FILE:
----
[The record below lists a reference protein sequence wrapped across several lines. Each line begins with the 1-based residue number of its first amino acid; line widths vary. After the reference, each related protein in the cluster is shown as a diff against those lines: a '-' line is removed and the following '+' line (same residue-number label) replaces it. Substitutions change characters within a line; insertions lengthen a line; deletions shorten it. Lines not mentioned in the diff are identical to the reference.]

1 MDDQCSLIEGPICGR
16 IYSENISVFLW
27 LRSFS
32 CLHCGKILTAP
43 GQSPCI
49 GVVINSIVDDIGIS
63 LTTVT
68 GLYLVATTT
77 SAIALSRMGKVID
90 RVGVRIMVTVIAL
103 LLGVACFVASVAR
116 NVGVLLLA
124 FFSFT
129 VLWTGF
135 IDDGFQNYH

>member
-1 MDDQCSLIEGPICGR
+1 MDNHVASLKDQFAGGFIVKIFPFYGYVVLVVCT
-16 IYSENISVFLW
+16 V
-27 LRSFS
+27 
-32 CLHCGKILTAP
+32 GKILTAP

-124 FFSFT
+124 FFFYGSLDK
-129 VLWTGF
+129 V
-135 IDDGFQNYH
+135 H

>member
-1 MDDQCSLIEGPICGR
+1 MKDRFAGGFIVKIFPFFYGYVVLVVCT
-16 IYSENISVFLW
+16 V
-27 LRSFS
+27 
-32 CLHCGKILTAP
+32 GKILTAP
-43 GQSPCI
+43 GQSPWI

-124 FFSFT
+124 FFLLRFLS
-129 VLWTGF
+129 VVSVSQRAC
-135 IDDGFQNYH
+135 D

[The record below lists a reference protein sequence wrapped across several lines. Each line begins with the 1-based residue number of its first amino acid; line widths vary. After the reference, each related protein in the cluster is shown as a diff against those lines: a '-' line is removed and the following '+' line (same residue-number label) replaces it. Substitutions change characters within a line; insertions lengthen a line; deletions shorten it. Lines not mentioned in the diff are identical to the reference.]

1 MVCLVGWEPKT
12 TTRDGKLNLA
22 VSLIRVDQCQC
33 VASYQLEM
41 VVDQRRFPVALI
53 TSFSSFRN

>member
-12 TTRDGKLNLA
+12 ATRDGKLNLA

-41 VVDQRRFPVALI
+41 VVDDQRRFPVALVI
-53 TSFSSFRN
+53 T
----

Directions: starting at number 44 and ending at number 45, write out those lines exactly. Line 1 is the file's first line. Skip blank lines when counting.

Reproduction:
+124 FFLLRFLS
-129 VLWTGF